Magazine article American Cinematographer

Ray Rennahan, Asc Honored by Star in Hollywood's "Walk of Fame"

Magazine article American Cinematographer

Ray Rennahan, Asc Honored by Star in Hollywood's "Walk of Fame"

Article excerpt

On the boulevard which epitomizes the motion picture industry one of Hollywood's greatest cinematographers is immortalized

Just in time to help celebrate the 75th Anniversary of Hollywood (and, incidentally, the 50th Birthday of Mickey Mouse), Ray Rennahan, ASC, became the 1,699th entertainment luminary to be honored by the Hollywood Chamber of Commerce when his star was dedicated in the "Walk of Fame" at noon, Wednesday, October 11, 1978.

Rennahan's star is located at 6916 Hollywood Boulevard, directly in front of the Max Factor building between the stars previously dedicated to Peter Lawford and Sunny Burke.

According to the American Society of Cinematographers and Apollo Eleven Astronaut Edwin "Buzz" Aldrin, an Honorary Member of the A.S.C., if all of the motion picture film exposed by Ray Rennahan during his career as a movie cameraman, spanning nearly seven decades, was laid end-to-end, it would make a 35 millimeter path to within walking distance of the moon.

Born in Las Vegas, New Mexico, May 1,1894, Ray Rennahan launched one of the most successful cinematography careers in the motion picture industry when, in 1914, he started as an assistant cameraman with National Film Corporation at Santa Monica Boulevard and Gower Street in Hollywood.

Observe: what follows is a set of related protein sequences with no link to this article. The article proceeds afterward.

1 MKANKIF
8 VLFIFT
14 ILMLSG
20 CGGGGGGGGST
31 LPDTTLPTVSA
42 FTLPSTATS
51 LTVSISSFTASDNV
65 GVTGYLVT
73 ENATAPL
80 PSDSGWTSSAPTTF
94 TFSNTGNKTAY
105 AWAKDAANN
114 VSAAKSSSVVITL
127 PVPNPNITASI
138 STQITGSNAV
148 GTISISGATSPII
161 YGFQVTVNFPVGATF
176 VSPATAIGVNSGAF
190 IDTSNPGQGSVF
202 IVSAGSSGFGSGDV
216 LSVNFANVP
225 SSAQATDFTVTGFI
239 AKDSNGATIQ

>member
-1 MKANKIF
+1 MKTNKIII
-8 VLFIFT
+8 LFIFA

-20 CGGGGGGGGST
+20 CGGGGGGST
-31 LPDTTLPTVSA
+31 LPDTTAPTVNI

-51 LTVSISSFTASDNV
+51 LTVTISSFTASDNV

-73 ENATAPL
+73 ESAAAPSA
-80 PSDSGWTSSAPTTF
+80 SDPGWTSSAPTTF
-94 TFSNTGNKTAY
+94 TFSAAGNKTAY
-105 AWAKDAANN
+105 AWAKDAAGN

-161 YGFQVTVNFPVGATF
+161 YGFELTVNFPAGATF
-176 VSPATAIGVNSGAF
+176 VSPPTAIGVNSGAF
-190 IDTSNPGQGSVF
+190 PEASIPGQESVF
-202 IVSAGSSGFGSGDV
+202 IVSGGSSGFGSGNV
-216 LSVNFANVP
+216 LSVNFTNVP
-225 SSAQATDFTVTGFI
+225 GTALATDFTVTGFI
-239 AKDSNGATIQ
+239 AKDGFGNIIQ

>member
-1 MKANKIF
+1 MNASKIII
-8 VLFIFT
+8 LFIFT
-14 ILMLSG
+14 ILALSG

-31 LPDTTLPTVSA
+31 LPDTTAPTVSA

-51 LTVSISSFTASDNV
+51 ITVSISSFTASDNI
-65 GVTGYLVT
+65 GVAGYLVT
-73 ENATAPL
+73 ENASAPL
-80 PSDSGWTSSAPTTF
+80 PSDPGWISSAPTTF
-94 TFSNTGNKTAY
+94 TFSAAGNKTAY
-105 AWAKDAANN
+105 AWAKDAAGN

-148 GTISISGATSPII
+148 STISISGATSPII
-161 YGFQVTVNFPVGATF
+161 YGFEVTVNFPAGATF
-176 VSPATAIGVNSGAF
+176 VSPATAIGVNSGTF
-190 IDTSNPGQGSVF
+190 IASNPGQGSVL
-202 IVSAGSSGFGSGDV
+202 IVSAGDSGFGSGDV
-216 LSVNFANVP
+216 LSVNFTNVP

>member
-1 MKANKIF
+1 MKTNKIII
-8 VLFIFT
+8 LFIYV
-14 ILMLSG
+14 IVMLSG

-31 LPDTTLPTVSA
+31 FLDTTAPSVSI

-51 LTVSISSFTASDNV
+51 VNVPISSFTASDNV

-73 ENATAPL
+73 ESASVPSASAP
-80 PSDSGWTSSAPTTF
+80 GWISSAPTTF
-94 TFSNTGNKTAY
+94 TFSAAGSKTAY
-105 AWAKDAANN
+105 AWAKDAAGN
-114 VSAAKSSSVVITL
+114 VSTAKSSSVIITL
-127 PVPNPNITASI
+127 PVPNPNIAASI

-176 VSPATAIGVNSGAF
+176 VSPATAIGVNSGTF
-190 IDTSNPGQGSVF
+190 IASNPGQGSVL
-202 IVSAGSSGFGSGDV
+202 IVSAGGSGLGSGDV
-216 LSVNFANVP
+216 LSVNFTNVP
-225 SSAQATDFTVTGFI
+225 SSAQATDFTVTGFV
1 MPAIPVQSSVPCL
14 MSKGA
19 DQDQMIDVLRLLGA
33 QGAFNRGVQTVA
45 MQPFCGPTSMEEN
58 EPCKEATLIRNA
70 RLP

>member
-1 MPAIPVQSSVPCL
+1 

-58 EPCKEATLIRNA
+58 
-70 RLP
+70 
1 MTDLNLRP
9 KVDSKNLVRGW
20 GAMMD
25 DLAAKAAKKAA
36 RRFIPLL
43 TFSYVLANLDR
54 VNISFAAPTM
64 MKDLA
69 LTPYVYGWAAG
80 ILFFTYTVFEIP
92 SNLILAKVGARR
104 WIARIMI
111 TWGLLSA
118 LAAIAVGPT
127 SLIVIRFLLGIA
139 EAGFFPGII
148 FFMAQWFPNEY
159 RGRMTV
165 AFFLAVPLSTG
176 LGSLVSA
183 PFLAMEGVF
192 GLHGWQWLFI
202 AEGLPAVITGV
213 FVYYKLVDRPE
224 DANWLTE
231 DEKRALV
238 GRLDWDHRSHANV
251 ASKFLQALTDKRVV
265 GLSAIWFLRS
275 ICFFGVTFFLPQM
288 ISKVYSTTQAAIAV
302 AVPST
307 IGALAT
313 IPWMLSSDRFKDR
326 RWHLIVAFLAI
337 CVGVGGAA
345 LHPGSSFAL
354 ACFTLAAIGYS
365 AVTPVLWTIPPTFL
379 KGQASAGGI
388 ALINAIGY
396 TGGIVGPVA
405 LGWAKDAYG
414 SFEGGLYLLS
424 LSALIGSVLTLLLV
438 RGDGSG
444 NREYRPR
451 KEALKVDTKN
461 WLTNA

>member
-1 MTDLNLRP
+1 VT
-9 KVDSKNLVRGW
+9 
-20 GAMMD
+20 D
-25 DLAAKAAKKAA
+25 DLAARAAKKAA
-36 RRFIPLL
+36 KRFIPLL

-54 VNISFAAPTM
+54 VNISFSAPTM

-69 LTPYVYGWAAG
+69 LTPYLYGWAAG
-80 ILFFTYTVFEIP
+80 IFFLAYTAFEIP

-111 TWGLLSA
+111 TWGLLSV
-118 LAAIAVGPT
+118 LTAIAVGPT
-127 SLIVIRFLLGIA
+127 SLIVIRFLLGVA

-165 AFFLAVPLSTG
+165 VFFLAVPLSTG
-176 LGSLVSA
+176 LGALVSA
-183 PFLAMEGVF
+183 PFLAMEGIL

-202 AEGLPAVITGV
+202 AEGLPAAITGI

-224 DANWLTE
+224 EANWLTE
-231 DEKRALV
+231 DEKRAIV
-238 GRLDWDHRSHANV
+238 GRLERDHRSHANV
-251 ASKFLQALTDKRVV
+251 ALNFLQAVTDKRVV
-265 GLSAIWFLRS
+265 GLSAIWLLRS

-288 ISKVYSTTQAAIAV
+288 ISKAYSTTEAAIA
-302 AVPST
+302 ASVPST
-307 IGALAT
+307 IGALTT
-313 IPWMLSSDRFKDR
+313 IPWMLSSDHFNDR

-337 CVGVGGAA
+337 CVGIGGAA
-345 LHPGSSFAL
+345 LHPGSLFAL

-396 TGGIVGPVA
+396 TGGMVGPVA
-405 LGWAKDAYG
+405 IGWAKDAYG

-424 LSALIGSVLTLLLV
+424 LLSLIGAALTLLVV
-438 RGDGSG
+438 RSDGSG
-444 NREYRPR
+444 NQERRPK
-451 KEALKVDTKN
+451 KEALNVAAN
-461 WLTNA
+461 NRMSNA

"In those days," the still spry and active octogenarian recalls, "you could learn any of the crafts of the budding film industry."

Between camera assignments, Ray Rennahan learned how to develop the film he shot, edit and splice his own movies, and found time to learn about lighting, props and special effectsnewly developed talents which would prove invaluable as his reputation grew.

He served his apprenticeship and paid his dues as a black and white cameraman for Mack Sennett and Christie Comedies shorts, as well as early feature-length pictures.

Rennahan's career and reputation moved into high gear when he reluctantly agreed to photograph and develop the film of a revolutionary new color process perfected by a group of Bostonians under the name of Technicolor in 1921.

Entrusted with developing an outdoor as well as indoor color filming technique, including extreme closeups, Rennahan was asked to make a two-reel version of Madam Butterfly to be entitled, "TOLL OF THE SEA". …

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